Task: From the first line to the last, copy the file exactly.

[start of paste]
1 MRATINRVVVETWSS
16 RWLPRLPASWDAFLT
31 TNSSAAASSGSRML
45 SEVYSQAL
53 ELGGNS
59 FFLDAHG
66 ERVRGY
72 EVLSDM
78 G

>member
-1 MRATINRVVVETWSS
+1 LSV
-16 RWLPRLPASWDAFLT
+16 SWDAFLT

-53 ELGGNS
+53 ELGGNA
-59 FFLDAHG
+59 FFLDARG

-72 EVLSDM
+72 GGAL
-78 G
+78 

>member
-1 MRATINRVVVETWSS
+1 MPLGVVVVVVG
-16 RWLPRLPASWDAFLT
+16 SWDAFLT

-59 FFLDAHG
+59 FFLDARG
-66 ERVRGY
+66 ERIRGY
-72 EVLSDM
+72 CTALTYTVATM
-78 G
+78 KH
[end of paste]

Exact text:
1 MRATINRVVVETWSS
16 RWLPRLPASWDAFLT
31 TNSSAAASSGSRML
45 SEVYSQAL
53 ELGGNS
59 FFLDAHG
66 ERVRGY
72 EVLSDM
78 G

>member
-1 MRATINRVVVETWSS
+1 LSV
-16 RWLPRLPASWDAFLT
+16 SWDAFLT

-53 ELGGNS
+53 ELGGNA
-59 FFLDAHG
+59 FFLDARG

-72 EVLSDM
+72 GGAL
-78 G
+78 

>member
-1 MRATINRVVVETWSS
+1 MPLGVVVVVVG
-16 RWLPRLPASWDAFLT
+16 SWDAFLT

-59 FFLDAHG
+59 FFLDARG
-66 ERVRGY
+66 ERIRGY
-72 EVLSDM
+72 CTALTYTVATM
-78 G
+78 KH